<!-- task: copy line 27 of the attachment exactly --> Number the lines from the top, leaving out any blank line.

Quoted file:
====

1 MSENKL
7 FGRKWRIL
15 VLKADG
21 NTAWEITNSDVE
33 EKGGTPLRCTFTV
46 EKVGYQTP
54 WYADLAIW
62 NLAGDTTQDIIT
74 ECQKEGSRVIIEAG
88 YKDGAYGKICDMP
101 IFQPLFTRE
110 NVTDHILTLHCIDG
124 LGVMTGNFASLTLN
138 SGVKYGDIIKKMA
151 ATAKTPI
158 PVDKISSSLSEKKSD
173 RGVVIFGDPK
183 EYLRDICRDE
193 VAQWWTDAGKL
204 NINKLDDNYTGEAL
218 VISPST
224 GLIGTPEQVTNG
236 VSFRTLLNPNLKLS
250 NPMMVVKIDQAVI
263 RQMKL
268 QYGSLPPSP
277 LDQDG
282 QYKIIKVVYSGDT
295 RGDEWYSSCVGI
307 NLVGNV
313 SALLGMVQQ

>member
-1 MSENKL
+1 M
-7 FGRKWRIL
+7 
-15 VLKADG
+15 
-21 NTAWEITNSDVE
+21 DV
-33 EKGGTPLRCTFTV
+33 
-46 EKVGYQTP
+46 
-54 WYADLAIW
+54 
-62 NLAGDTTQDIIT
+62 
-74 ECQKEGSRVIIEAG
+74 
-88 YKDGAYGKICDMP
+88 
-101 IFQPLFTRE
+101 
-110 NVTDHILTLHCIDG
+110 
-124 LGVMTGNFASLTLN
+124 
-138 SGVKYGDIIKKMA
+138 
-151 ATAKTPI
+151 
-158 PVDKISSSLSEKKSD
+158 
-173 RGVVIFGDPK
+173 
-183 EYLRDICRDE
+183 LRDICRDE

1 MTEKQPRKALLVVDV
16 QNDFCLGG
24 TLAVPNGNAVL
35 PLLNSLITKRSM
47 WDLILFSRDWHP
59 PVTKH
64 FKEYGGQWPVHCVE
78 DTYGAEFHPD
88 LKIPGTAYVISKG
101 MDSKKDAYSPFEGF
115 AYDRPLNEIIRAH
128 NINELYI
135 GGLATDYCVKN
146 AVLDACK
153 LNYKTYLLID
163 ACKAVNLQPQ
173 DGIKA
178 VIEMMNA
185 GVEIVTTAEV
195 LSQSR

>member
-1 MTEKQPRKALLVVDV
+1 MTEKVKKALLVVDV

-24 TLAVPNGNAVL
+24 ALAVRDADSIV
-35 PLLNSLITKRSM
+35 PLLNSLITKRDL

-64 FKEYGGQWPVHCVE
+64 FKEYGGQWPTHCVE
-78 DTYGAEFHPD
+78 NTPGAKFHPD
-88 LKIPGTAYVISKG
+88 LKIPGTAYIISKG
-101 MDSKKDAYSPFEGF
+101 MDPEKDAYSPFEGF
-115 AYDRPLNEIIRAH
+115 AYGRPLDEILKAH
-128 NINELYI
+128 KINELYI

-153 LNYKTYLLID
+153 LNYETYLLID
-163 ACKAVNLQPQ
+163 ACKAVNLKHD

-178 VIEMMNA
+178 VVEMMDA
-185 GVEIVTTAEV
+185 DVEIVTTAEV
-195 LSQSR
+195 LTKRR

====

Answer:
277 LDQDG